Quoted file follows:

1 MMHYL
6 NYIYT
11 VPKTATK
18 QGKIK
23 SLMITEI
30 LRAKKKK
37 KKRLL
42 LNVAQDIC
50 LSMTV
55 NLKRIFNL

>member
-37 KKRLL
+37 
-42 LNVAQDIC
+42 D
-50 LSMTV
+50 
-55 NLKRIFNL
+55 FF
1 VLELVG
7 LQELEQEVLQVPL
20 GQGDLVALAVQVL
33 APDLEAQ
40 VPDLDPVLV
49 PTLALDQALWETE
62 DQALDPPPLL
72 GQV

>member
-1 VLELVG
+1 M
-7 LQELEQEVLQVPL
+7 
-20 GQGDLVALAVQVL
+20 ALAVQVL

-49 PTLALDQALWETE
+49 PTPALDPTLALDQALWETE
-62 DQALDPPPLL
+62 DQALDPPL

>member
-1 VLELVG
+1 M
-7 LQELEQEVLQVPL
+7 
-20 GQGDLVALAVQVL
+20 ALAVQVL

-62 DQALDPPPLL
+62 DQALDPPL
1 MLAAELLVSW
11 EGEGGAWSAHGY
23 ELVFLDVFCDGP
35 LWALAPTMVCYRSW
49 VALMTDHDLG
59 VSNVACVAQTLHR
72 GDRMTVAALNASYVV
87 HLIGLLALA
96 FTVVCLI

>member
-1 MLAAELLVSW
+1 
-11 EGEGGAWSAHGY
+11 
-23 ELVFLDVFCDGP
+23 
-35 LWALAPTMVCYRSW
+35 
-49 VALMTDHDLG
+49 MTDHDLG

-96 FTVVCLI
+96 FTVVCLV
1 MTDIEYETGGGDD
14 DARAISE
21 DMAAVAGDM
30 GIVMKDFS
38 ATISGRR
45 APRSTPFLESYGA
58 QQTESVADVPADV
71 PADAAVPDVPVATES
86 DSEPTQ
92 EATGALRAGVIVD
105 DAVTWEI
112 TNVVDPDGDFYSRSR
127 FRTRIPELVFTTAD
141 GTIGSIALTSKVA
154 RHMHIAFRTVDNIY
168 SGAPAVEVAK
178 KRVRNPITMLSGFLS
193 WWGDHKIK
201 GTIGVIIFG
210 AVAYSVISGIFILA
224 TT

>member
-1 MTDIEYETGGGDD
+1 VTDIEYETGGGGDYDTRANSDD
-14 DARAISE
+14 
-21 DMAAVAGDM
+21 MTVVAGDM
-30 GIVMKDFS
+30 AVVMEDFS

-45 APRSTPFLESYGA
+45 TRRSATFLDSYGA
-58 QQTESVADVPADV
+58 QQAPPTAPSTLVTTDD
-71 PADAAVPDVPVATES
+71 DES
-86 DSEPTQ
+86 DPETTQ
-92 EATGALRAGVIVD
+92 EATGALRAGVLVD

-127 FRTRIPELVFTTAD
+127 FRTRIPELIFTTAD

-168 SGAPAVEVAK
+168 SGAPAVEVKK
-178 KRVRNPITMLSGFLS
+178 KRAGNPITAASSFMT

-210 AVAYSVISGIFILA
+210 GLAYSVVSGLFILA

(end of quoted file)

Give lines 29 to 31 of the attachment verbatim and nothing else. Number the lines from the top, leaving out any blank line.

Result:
-1 VLELVG
+1 M
-7 LQELEQEVLQVPL